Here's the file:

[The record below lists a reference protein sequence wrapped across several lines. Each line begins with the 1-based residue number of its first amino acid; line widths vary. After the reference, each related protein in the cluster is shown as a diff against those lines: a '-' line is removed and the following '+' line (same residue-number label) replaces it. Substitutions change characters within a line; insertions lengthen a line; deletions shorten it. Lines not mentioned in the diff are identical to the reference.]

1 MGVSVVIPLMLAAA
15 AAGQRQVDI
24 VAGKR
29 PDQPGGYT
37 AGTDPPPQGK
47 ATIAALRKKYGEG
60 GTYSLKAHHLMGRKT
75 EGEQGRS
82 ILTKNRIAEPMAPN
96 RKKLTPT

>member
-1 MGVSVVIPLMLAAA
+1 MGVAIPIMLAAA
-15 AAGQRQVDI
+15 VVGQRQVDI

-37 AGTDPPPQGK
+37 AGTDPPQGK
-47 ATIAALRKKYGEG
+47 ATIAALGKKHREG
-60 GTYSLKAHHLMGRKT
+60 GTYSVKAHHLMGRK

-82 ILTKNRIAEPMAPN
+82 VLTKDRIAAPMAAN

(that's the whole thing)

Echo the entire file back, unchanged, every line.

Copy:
[The record below lists a reference protein sequence wrapped across several lines. Each line begins with the 1-based residue number of its first amino acid; line widths vary. After the reference, each related protein in the cluster is shown as a diff against those lines: a '-' line is removed and the following '+' line (same residue-number label) replaces it. Substitutions change characters within a line; insertions lengthen a line; deletions shorten it. Lines not mentioned in the diff are identical to the reference.]

1 MGVSVVIPLMLAAA
15 AAGQRQVDI
24 VAGKR
29 PDQPGGYT
37 AGTDPPPQGK
47 ATIAALRKKYGEG
60 GTYSLKAHHLMGRKT
75 EGEQGRS
82 ILTKNRIAEPMAPN
96 RKKLTPT

>member
-1 MGVSVVIPLMLAAA
+1 MGVAIPIMLAAA
-15 AAGQRQVDI
+15 VVGQRQVDI

-37 AGTDPPPQGK
+37 AGTDPPQGK
-47 ATIAALRKKYGEG
+47 ATIAALGKKHREG
-60 GTYSLKAHHLMGRKT
+60 GTYSVKAHHLMGRK

-82 ILTKNRIAEPMAPN
+82 VLTKDRIAAPMAAN